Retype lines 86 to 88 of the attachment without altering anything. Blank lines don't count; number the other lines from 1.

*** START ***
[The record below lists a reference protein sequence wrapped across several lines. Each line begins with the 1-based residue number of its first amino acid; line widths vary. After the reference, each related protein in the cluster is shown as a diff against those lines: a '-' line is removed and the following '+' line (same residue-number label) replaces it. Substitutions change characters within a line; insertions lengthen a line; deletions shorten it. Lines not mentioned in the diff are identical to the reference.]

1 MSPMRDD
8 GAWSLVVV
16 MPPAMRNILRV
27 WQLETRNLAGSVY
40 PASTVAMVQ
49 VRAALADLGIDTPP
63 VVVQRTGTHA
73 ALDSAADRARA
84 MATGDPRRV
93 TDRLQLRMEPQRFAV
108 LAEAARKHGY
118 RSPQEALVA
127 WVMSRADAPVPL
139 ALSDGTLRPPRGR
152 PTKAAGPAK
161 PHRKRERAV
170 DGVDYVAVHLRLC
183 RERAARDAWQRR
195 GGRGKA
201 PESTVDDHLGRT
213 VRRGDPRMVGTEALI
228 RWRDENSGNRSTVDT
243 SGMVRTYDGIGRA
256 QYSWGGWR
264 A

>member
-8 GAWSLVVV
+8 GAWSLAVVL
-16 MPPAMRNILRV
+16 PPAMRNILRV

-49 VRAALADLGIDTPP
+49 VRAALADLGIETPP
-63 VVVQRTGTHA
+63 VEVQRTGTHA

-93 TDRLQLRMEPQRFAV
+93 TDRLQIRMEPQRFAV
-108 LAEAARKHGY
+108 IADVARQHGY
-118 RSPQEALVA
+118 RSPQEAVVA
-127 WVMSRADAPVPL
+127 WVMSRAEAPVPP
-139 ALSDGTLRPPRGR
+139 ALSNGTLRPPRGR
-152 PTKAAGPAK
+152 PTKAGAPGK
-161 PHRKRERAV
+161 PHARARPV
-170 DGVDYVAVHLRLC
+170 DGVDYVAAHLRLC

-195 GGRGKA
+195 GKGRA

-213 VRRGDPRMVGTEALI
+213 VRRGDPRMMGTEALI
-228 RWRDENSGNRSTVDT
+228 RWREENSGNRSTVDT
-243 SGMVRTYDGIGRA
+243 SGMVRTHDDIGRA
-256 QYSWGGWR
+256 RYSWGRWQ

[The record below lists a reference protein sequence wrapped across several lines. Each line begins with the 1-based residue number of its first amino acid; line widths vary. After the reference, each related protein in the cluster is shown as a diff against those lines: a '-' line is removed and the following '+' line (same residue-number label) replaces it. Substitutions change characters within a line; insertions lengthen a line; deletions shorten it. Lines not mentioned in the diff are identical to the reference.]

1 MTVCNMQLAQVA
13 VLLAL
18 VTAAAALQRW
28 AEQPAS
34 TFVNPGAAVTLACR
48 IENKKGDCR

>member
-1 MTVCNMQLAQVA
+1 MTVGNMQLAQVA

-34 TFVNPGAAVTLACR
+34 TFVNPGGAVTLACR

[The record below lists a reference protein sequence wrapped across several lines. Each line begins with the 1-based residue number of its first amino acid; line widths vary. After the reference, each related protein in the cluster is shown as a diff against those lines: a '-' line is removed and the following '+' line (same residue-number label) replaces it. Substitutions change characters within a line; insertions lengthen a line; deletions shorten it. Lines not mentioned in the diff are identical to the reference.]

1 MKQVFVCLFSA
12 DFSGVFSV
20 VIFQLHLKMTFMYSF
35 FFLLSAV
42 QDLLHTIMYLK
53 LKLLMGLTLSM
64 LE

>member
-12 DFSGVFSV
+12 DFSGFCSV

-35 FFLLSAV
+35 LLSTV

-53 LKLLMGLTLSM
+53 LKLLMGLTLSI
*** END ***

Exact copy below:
+35 LLSTV

-53 LKLLMGLTLSM
+53 LKLLMGLTLSI